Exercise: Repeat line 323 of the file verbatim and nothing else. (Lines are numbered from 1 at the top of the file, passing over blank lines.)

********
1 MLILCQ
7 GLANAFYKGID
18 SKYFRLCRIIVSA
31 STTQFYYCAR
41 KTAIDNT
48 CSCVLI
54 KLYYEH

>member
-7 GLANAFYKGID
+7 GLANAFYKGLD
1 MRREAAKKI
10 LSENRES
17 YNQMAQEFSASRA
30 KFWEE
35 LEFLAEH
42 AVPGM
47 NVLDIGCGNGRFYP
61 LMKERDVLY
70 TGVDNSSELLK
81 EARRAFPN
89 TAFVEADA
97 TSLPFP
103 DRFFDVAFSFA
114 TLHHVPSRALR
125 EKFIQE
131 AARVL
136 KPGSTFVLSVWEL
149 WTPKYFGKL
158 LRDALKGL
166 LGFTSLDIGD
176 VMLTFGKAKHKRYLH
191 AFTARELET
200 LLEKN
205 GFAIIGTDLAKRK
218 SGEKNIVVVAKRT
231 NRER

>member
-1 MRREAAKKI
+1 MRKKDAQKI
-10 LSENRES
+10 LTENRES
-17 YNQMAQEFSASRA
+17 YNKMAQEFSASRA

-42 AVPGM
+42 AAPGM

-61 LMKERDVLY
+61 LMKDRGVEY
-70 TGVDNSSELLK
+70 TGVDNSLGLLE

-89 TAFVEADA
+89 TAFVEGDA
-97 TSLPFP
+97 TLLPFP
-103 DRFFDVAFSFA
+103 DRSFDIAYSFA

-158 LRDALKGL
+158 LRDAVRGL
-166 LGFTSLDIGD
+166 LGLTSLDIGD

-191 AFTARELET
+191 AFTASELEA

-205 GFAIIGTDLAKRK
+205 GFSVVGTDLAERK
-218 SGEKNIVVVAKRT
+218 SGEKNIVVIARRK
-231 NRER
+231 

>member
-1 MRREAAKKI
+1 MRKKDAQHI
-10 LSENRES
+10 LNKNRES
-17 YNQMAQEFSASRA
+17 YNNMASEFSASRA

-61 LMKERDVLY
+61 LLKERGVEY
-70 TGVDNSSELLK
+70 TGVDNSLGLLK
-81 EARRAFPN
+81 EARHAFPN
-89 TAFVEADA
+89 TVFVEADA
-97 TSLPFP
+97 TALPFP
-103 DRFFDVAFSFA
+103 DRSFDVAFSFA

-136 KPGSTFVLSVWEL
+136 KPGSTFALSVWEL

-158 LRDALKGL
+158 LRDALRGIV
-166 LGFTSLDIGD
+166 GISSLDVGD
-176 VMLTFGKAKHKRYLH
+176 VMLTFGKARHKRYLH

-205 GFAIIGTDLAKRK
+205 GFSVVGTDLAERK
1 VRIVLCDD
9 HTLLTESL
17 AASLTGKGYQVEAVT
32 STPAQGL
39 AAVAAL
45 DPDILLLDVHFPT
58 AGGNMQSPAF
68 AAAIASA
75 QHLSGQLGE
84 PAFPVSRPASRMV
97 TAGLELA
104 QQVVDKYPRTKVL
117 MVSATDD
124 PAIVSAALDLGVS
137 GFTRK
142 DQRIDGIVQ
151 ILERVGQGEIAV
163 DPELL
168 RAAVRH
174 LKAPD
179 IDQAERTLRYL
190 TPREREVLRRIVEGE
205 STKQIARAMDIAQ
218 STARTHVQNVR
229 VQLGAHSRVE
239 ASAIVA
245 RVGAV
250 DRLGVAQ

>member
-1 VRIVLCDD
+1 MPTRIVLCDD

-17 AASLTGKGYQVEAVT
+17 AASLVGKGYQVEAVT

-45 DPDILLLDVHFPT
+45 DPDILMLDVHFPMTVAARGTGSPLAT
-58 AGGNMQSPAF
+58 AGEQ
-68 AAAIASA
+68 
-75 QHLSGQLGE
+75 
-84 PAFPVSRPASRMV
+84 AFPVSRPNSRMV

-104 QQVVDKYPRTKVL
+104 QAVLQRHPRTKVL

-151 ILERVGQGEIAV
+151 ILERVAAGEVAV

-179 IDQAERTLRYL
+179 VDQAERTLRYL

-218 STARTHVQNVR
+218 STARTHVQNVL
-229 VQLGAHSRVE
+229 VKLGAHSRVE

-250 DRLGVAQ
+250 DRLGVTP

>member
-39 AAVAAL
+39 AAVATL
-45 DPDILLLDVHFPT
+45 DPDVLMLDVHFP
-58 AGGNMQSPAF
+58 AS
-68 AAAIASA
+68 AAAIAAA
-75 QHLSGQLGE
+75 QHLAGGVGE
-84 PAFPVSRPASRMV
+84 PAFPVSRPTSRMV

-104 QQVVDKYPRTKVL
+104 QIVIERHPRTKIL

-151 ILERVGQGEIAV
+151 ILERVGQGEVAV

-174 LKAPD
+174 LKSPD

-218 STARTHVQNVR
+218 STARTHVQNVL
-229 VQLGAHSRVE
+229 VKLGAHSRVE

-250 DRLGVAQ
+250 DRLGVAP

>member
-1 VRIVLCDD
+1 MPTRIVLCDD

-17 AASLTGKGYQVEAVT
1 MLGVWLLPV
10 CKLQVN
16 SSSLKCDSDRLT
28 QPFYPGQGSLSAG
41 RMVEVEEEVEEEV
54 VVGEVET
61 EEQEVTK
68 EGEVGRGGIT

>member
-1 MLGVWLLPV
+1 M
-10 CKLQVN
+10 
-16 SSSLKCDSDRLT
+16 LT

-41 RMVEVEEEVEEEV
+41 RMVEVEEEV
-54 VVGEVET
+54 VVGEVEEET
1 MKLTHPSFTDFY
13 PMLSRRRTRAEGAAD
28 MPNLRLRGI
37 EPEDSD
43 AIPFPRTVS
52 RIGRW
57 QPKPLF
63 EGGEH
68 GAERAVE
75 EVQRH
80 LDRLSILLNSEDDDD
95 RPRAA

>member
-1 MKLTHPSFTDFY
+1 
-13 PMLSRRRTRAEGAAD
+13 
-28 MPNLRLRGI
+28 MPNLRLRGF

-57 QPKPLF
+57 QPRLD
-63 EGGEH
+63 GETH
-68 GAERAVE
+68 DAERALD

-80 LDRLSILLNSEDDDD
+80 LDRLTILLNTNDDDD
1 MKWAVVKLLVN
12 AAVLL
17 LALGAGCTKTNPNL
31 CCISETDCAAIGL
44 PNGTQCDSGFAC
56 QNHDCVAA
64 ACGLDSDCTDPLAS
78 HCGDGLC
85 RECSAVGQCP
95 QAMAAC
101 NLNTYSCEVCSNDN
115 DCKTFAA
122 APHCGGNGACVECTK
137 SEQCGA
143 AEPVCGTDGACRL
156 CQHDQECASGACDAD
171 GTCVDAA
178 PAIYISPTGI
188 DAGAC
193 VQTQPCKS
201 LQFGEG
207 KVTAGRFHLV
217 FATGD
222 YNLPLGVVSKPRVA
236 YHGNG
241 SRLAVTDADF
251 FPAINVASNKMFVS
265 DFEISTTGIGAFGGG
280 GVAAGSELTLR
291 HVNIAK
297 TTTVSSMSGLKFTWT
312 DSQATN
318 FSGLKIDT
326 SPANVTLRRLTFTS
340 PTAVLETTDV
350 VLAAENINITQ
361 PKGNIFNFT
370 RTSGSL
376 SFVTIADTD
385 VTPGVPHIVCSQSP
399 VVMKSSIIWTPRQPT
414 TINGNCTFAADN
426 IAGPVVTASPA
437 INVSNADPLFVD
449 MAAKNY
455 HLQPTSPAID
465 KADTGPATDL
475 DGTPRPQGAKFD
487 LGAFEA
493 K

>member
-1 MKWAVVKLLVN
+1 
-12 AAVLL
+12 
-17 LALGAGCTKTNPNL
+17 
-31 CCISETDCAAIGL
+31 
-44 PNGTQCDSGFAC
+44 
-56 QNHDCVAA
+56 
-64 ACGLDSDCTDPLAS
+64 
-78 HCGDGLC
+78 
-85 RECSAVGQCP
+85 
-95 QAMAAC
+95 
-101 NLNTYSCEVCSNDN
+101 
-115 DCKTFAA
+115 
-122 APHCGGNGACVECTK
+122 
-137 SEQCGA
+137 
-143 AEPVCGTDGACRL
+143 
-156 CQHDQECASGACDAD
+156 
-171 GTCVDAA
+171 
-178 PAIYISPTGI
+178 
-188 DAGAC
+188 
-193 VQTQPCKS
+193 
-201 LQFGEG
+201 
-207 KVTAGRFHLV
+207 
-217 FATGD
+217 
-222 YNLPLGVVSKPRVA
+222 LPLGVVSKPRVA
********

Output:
+217 